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The Brilliant Path of Worldwide Kosen-rufu

Volume 1: Chapter Four—Light of Compassion

Chapter Summary

Illustration courtesy of Seikyo Press.

New York City at the time of Shin’ichi’s first visit to the metropolis, starting on October 13, 1960. Their next stop was the United States’ largest city, New York. The delegation visited the United Nations Headquarters, where Shin’ichi witnessed the representatives of newly independent nations of Africa. Seeing their vibrant expressions, Shin’ichi said: “The twenty-first century will be the century of Africa. The world should support this young sapling” (The New Human Revolution, vol. 1, revised edition, p. 202).

At a discussion meeting in New York, Shin’ichi encouraged members in despair, saying with power and conviction that those who have wept the most bitterly have the right to become the happiest of all people. Next, in a meeting in Washington D.C., the nation’s capital, Shin’ichi answered members’ questions and spoke about the spirit of humanism that underlies this Buddhism.

Furthermore, to Eisuke Akizuki who was going to visit the New York Times offices, he expressed his hope for the Seikyo Shimbun to become one of the world’s leading newspapers, sharing Josei Toda’s desire to “enable people throughout Japan and throughout the world to read the Seikyo Shimbun” (NHR-1, revised edition, 223). He also shared his vision for the future of the Seikyo Shimbun to become a journal for the people, a newspaper for humanity, and to become known as “a voice of global conscience and global common sense” (NHR-1, revised edition, 232).

Meanwhile, Shin’ichi’s physical condition had worsened. Vice General Director Kiyoshi Jujo implored him to cancel his trip to Brazil, but Shin’ichi said resolutely that he must go as a disciple of Josei Toda.

Unforgettable Scene

Illustration courtesy of Seikyo Press.

Shin’ichi took out the picture of his mentor, Josei Toda, that he kept in the inside pocket of his suit jacket. As he lay on the bed resting his weary body, Shin’ichi gazed steadily at it. The events of November 19, 1957—some five months before Toda’s death—came vividly to his mind. It was the day before Toda had collapsed, overtaken by illness. On that day, Shin’ichi had tried to stop his mentor from leaving for Hiroshima, fully aware that he risked incurring stern rebuke for doing so. Toda was gaunt as he never had been before. His physical strength was at its lowest ebb, and his body showed signs of painful debilitation. It was clear that if he continued to overexert himself, he would be placing his life in jeopardy.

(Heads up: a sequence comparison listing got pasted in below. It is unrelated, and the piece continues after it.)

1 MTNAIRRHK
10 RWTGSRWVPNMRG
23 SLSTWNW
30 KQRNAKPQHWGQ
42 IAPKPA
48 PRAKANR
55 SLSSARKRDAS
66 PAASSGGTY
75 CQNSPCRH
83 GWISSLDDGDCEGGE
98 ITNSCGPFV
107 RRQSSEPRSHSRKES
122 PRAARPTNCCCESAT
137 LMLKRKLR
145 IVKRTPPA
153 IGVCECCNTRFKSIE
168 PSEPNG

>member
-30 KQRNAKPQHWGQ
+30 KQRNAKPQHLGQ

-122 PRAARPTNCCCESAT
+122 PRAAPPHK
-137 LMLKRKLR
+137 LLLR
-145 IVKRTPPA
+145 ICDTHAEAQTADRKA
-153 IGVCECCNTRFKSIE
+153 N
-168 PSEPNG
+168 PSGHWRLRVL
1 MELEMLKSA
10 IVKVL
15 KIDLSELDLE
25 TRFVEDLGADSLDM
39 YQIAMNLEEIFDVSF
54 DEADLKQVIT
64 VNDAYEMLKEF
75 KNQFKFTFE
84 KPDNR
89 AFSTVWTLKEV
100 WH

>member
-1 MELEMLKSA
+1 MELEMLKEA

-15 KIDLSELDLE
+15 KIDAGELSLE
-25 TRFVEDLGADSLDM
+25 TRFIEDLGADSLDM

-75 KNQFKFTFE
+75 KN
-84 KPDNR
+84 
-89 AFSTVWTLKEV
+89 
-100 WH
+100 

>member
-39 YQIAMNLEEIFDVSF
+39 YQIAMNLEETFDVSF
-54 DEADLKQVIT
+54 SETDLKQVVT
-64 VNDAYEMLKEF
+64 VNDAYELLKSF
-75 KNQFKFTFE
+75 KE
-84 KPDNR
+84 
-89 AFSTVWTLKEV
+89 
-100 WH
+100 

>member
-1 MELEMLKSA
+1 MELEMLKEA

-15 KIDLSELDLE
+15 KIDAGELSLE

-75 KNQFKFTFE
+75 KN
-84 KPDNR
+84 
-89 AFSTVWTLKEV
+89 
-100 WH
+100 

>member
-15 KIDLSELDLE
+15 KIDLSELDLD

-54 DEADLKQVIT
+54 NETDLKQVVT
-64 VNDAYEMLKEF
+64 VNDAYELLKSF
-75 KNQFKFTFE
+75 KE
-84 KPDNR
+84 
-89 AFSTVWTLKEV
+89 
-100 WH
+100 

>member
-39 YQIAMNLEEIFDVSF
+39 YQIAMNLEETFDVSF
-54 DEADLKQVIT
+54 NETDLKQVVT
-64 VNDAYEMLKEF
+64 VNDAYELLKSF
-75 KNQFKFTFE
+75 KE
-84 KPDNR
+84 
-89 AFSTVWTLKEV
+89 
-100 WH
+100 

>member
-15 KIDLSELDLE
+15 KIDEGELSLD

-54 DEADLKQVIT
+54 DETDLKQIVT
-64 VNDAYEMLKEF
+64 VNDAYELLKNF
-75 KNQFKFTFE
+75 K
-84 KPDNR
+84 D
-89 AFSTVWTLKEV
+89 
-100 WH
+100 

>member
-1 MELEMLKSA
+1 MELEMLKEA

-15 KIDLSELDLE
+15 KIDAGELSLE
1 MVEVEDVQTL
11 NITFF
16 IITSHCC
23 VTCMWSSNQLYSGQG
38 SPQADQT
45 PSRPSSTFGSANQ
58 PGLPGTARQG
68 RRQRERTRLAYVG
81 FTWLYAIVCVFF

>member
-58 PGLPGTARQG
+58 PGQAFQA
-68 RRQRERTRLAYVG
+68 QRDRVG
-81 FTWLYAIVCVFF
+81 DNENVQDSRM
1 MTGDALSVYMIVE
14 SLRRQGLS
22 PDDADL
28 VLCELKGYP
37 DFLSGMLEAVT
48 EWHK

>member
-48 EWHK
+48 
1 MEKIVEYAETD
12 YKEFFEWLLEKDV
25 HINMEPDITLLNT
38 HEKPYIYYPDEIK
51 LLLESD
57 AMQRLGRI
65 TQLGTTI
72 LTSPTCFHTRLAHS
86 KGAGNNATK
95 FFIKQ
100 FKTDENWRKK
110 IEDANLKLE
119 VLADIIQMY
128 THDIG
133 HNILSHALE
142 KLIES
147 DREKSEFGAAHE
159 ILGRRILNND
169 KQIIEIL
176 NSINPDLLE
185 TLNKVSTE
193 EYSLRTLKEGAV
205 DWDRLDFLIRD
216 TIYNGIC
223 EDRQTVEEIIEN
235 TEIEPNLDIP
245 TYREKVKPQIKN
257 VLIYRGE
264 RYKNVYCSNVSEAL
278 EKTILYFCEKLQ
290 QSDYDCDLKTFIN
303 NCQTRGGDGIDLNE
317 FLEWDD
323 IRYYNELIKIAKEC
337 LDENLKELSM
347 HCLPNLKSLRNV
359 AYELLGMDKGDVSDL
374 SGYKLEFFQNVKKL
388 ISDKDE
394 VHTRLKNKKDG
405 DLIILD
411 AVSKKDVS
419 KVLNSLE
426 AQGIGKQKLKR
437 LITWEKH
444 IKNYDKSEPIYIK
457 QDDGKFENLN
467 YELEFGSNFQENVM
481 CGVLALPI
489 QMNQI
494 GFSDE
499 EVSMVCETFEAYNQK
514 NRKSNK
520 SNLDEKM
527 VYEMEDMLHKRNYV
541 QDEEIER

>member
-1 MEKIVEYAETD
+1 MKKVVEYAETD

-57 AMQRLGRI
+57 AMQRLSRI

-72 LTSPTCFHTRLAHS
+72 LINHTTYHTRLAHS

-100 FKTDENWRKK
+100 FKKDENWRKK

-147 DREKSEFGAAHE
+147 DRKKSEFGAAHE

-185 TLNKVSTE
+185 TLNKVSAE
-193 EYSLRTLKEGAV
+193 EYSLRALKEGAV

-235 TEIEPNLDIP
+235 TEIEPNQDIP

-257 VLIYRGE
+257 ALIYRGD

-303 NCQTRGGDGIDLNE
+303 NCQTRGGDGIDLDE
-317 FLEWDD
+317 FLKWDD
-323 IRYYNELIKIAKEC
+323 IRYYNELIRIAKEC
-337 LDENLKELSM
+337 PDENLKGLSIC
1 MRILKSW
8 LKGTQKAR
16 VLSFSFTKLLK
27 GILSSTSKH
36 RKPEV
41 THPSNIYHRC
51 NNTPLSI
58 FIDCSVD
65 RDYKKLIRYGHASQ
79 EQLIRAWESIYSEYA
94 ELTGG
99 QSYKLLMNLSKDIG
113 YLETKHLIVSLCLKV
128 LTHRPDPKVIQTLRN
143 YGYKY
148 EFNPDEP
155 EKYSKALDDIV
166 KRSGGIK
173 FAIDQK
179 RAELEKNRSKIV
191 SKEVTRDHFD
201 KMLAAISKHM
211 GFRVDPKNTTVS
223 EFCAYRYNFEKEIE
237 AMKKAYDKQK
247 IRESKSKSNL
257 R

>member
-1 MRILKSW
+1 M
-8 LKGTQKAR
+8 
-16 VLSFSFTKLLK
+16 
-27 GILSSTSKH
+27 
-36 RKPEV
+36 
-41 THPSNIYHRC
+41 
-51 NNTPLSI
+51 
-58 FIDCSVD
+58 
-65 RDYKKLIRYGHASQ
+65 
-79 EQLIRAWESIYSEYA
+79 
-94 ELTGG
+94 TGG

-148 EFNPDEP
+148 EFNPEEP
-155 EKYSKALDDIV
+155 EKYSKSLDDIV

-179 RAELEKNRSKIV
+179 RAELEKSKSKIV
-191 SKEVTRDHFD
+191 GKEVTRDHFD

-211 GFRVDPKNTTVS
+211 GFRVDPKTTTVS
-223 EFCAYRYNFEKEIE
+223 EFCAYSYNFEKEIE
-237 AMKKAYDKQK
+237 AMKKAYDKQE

As Toda lay resting on the sofa in one of the meeting rooms at the Soka Gakkai Headquarters, Shin’ichi knelt on the floor before him and bowed deeply to his mentor. “Sensei, please cancel your trip to Hiroshima. I beg you,” he implored desperately. “Please rest for a while.”

Toda responded resolutely: “How do you expect me not to go? I have to. As an emissary of the Buddha, I can’t turn my back on something once I’ve decided to do it. I will go even if it kills me! Can’t you see that this is the real meaning of faith, Shin’ichi? What’s gotten into you?”

Even now, the impassioned tones of his mentor still rang clearly in his ears.

That cry, Shin’ichi thought to himself, summed up the way a leader of kosen-rufu should live—a way of life that Toda had shown him through his own example.

Brazil was on the opposite side of the world from Japan, one of the countries lying the farthest distance away. When he thought of the many members waiting there to see him, Shin’ichi knew he absolutely had to go. He resolved to encourage them and to strive with all his might as long as there was still breath left in him. The fighting spirit he had inherited as a disciple of Toda blazed brightly in his heart. (NHR-1revised edition, 241–43.)

Key Passage

Let us take, for example, one of those giant bronze temple bells that are so common in Japan. The sound it emits will depend on what you strike it with. If you use a great log and strike the bell with powerful force, it will reverberate loudly. But if you strike it with a matchstick or a wooden chopstick, it will emit only a feeble and ineffective sound.

Similarly, we have the Gohonzon, which is endowed with the immeasurable power of the Buddha and the Law. If, however, our faith and practice are weak, it will be like striking a giant bell with a matchstick; it will be impossible to bring forth any great benefit. (NHR-1, revised edition, 216)

Volume 1: Chapter Three—Golden Autumn

Volume 1: Chapter Five—Pioneers